Kimia | Movie Critic's Choice | Chicago Reader

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Kimia

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The first third of this 1995 Iranian film, directed by Ahmad-Reza Darvish, is one of the most effective evocations of war I've seen. Set near the Iraqi border at the beginning of the Iran-Iraq conflict, the story begins with the protagonist Reza trying to find safety for his pregnant wife. Abjuring the usual war-movie tactic of following one or more principals while the secondary characters are killed, the film shows us a succession of characters, almost all of whom are captured or killed. The explosions are of modest size by Hollywood standards, but their power comes from the unpredictable way they disrupt the action. Though Iranian rage at Iraq for starting the war is at work here, what's affecting is the way each new episode pulls the ground out from under the viewer. Eventually the film settles down to a more sedate pace: nine years later the war's over, and Reza, newly released from prison, searches for his child. The obstetrician Shokuh had rescued the baby, named Kimia, and raised her as her own, and when Reza finds them he delays deciding if he will demand his daughter's return. Here the film becomes a bit more conventional, but the uncertain way Reza keeps turning up - haunting Shokuh almost to breakdown - has parallels to the chaos of the opening, reminding us that the aftermath of war can also be devastating. Film Center, Art Institute, Columbus Drive at Jackson, Saturday, October 19, 6:00, and Sunday, October 20, 4:00, 312-443-3737.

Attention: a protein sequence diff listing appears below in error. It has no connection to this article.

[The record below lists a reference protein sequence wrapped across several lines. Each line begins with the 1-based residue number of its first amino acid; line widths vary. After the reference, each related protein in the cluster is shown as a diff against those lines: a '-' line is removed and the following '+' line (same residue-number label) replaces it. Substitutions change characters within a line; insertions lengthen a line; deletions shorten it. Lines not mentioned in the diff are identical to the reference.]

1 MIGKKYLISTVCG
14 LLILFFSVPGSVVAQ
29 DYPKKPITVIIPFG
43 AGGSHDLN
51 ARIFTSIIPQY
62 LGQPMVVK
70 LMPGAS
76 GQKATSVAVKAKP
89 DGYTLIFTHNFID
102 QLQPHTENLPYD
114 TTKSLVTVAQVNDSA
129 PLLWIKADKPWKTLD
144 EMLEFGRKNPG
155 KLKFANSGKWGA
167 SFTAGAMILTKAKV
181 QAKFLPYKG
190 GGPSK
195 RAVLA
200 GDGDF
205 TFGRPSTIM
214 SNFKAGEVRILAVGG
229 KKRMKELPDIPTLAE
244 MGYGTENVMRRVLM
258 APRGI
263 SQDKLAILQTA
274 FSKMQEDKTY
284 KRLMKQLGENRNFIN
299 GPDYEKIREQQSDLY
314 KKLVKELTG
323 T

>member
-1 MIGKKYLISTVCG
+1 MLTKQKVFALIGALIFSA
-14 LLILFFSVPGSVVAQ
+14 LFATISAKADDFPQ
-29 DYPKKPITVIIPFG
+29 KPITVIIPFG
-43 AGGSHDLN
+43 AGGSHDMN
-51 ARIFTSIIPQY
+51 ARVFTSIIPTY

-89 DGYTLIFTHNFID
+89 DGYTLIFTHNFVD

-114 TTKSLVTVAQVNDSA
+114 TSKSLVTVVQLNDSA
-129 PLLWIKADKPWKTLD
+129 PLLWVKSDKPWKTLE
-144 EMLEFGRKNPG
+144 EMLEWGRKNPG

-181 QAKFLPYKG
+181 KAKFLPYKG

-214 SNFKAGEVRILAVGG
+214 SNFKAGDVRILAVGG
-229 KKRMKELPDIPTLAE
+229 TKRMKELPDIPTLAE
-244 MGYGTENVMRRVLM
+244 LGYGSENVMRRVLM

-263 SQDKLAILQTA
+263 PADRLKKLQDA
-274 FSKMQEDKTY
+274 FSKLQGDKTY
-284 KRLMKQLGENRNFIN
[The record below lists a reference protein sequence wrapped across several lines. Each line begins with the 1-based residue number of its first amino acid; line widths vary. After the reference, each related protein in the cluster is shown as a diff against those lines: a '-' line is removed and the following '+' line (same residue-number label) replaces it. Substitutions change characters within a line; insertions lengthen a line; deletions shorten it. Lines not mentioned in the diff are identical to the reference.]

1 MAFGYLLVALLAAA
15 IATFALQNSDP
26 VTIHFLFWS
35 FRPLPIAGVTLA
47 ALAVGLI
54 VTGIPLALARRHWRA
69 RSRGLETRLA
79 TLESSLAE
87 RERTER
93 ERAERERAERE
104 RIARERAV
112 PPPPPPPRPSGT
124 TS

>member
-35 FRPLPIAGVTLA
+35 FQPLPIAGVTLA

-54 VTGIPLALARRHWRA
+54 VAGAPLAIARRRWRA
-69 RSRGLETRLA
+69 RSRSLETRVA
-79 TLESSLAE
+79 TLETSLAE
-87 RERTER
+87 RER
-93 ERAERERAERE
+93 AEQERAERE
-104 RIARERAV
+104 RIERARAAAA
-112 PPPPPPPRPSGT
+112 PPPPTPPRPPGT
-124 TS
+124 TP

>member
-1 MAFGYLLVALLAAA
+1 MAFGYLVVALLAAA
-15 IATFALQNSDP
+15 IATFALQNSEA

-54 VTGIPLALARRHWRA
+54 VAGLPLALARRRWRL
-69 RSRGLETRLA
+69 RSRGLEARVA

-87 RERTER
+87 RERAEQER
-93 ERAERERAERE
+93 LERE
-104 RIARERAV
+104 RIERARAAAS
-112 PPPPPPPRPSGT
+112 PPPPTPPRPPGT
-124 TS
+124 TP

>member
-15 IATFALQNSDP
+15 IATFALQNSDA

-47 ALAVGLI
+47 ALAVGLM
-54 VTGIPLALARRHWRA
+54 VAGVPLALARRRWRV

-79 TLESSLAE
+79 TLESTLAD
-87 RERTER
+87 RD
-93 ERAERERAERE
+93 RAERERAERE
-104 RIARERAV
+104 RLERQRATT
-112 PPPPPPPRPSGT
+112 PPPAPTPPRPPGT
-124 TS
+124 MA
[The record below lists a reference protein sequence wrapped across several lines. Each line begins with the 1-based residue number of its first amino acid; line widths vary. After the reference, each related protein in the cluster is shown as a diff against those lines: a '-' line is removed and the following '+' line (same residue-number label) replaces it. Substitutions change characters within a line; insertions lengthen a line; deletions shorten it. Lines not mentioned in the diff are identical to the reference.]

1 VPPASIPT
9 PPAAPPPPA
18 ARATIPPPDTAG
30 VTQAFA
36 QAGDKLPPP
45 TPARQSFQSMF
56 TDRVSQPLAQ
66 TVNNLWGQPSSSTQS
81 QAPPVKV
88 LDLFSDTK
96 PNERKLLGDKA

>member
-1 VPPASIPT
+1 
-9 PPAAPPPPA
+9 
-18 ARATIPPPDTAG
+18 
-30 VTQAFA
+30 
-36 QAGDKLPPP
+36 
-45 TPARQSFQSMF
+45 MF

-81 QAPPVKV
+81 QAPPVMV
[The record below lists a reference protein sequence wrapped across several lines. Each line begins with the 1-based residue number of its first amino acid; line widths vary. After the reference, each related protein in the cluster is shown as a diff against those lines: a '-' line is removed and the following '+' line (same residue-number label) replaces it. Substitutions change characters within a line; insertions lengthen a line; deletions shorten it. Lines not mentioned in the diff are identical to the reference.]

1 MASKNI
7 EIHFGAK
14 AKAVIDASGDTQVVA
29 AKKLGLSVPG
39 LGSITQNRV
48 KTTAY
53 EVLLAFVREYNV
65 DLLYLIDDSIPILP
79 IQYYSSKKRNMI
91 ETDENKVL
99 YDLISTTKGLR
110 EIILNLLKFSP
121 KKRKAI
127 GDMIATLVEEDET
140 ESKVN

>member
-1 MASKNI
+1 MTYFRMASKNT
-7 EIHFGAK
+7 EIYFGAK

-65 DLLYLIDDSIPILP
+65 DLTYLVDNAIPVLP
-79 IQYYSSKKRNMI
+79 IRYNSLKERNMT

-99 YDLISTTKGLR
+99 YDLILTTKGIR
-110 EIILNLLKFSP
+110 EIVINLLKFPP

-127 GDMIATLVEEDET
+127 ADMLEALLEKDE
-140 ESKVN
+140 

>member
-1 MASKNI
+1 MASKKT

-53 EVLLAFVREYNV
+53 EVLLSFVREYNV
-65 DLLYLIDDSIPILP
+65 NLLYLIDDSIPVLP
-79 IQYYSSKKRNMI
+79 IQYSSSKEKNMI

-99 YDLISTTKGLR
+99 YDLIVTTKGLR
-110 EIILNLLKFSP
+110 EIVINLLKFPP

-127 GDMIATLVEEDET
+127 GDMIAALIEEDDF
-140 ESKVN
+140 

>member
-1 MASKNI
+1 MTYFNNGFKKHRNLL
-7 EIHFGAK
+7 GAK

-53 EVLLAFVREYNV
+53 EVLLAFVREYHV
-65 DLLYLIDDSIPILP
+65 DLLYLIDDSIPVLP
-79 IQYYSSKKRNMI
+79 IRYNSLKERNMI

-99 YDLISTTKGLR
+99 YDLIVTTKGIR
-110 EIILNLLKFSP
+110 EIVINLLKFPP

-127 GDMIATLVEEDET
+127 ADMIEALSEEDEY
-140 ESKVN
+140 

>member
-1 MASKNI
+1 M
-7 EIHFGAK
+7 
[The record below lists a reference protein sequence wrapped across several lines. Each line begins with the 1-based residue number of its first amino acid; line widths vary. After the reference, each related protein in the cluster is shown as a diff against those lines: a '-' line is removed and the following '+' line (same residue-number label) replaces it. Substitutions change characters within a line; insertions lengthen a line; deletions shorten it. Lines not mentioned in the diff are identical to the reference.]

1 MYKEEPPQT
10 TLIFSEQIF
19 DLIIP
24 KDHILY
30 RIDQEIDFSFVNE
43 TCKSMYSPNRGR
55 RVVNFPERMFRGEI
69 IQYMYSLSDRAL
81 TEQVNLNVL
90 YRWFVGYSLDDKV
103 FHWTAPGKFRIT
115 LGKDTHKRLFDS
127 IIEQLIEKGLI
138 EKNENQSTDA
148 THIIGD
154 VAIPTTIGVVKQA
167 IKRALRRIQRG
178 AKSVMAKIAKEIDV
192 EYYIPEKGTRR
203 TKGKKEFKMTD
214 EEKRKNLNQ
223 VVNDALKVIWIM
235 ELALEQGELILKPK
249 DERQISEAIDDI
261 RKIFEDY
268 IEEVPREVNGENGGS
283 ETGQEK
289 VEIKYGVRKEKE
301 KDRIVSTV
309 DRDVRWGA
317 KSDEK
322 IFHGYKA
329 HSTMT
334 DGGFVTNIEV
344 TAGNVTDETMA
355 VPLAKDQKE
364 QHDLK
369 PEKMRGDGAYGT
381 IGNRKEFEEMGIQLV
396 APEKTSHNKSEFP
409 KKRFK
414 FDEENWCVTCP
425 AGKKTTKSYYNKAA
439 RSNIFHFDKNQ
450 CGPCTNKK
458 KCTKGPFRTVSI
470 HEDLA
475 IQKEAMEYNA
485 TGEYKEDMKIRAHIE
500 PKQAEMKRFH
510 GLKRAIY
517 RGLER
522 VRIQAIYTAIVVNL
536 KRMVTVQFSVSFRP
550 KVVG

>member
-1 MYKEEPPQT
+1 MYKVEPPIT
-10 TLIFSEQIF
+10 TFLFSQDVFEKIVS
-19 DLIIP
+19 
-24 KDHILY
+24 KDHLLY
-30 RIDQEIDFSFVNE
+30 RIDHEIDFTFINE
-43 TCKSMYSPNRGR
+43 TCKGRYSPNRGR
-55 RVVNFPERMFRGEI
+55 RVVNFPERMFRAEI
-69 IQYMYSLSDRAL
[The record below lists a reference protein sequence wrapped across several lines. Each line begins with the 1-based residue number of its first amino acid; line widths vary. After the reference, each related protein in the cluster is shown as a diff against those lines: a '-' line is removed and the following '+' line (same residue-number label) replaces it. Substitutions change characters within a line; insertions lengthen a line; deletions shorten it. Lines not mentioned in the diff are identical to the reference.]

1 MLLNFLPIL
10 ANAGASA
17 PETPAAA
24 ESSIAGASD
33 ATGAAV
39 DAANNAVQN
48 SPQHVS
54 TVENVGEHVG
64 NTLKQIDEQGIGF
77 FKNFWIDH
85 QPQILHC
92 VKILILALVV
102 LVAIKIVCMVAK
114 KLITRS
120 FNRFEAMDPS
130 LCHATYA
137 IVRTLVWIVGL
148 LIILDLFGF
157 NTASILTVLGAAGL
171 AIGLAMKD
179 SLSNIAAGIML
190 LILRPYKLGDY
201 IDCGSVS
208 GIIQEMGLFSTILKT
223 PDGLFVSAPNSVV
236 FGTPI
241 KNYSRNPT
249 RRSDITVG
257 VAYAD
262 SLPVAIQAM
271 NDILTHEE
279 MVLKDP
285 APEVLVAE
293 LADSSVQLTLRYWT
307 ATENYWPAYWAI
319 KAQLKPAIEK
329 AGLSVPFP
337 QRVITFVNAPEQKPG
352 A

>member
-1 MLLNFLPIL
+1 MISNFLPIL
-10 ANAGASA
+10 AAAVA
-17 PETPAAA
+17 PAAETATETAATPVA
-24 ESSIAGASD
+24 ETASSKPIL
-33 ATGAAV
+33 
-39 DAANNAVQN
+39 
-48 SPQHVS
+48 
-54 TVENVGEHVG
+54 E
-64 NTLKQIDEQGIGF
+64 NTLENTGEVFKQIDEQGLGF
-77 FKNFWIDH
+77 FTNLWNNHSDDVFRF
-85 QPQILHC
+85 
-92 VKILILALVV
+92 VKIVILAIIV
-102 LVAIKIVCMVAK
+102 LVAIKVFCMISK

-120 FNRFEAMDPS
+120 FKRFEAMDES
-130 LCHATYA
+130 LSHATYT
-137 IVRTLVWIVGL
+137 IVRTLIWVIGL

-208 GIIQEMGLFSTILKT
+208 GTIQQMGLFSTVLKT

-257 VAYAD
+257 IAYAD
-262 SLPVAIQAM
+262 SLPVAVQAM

--Fred Camper

Art accompanying story in printed newspaper (not available in this archive): Photo still.

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